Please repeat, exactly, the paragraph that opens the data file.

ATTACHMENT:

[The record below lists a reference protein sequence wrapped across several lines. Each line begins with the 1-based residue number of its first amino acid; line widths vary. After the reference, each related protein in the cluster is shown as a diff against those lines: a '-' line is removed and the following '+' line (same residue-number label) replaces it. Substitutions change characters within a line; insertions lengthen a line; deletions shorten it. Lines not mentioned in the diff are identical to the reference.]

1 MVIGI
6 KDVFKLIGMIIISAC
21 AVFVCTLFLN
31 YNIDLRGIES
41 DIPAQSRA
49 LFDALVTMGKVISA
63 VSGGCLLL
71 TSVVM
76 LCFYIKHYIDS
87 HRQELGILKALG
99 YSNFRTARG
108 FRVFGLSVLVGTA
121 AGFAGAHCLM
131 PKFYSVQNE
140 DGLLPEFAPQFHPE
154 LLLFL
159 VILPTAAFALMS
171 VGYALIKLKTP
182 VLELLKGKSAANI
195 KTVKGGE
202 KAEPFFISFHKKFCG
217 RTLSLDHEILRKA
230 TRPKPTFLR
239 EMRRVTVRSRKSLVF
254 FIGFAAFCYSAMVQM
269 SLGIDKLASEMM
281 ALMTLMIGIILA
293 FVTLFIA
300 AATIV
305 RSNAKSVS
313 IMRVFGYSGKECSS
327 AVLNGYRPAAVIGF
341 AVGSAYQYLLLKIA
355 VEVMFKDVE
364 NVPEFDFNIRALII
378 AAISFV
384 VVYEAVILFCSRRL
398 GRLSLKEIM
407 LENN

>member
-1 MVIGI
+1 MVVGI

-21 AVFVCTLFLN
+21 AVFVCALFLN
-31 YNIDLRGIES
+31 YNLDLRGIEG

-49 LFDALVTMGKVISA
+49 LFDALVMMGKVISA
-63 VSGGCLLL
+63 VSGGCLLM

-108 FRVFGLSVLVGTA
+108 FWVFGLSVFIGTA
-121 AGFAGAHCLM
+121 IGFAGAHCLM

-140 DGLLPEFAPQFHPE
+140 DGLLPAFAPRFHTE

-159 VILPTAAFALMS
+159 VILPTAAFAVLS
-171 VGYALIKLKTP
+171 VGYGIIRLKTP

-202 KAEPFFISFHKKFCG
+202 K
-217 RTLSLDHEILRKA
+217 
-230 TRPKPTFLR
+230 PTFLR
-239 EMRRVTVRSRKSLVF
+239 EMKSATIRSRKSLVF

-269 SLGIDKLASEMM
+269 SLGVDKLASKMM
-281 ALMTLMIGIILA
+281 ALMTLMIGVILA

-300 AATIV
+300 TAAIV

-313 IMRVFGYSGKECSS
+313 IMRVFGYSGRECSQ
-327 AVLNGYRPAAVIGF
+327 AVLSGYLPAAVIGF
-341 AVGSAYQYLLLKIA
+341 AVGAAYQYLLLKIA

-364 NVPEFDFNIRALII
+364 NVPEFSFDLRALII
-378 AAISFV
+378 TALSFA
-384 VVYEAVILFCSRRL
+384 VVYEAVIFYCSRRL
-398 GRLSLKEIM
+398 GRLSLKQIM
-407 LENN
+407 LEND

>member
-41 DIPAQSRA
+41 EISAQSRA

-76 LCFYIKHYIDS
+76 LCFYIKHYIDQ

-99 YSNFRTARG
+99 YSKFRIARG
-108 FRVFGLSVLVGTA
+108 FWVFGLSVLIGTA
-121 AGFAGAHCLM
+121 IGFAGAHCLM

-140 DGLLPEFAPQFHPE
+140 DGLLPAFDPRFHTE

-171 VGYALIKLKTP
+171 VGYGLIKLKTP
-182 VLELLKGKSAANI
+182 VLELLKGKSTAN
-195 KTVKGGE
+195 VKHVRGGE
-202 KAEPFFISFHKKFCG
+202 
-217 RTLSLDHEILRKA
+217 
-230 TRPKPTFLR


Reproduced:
[The record below lists a reference protein sequence wrapped across several lines. Each line begins with the 1-based residue number of its first amino acid; line widths vary. After the reference, each related protein in the cluster is shown as a diff against those lines: a '-' line is removed and the following '+' line (same residue-number label) replaces it. Substitutions change characters within a line; insertions lengthen a line; deletions shorten it. Lines not mentioned in the diff are identical to the reference.]